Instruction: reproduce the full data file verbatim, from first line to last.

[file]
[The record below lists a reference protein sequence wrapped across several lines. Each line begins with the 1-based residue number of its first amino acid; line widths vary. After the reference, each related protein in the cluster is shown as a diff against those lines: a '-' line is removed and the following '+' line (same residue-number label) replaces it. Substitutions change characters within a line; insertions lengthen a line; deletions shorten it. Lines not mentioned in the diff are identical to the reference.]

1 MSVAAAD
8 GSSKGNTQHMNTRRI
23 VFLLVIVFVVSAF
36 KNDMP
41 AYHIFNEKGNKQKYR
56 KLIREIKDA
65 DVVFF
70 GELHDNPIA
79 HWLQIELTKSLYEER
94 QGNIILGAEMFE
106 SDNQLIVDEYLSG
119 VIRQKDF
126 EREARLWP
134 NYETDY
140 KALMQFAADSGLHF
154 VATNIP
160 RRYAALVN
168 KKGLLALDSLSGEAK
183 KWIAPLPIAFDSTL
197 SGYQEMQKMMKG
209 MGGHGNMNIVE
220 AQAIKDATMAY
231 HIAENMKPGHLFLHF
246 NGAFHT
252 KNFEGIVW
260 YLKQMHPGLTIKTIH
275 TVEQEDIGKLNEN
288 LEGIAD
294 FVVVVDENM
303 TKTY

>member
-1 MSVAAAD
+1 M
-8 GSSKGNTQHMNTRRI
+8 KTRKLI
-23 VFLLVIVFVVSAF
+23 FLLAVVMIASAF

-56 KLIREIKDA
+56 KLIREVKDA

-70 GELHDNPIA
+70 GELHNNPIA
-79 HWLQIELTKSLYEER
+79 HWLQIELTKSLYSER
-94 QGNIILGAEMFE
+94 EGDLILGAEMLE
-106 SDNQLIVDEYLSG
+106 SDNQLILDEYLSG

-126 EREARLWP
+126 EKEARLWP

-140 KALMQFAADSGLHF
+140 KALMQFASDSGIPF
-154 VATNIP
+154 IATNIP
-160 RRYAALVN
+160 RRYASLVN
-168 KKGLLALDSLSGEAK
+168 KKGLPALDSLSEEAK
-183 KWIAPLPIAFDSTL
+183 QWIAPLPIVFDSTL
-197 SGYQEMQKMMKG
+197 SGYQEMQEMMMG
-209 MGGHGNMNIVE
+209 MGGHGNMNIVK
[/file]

[The record below lists a reference protein sequence wrapped across several lines. Each line begins with the 1-based residue number of its first amino acid; line widths vary. After the reference, each related protein in the cluster is shown as a diff against those lines: a '-' line is removed and the following '+' line (same residue-number label) replaces it. Substitutions change characters within a line; insertions lengthen a line; deletions shorten it. Lines not mentioned in the diff are identical to the reference.]

1 MSVAAAD
8 GSSKGNTQHMNTRRI
23 VFLLVIVFVVSAF
36 KNDMP
41 AYHIFNEKGNKQKYR
56 KLIREIKDA
65 DVVFF
70 GELHDNPIA
79 HWLQIELTKSLYEER
94 QGNIILGAEMFE
106 SDNQLIVDEYLSG
119 VIRQKDF
126 EREARLWP
134 NYETDY
140 KALMQFAADSGLHF
154 VATNIP
160 RRYAALVN
168 KKGLLALDSLSGEAK
183 KWIAPLPIAFDSTL
197 SGYQEMQKMMKG
209 MGGHGNMNIVE
220 AQAIKDATMAY
231 HIAENMKPGHLFLHF
246 NGAFHT
252 KNFEGIVW
260 YLKQMHPGLTIKTIH
275 TVEQEDIGKLNEN
288 LEGIAD
294 FVVVVDENM
303 TKTY

>member
-1 MSVAAAD
+1 M
-8 GSSKGNTQHMNTRRI
+8 KTRKLI
-23 VFLLVIVFVVSAF
+23 FLLAVVMIASAF

-56 KLIREIKDA
+56 KLIREVKDA

-70 GELHDNPIA
+70 GELHNNPIA
-79 HWLQIELTKSLYEER
+79 HWLQIELTKSLYSER
-94 QGNIILGAEMFE
+94 EGDLILGAEMLE
-106 SDNQLIVDEYLSG
+106 SDNQLILDEYLSG

-126 EREARLWP
+126 EKEARLWP

-140 KALMQFAADSGLHF
+140 KALMQFASDSGIPF
-154 VATNIP
+154 IATNIP
-160 RRYAALVN
+160 RRYASLVN
-168 KKGLLALDSLSGEAK
+168 KKGLPALDSLSEEAK
-183 KWIAPLPIAFDSTL
+183 QWIAPLPIVFDSTL
-197 SGYQEMQKMMKG
+197 SGYQEMQEMMMG
-209 MGGHGNMNIVE
+209 MGGHGNMNIVK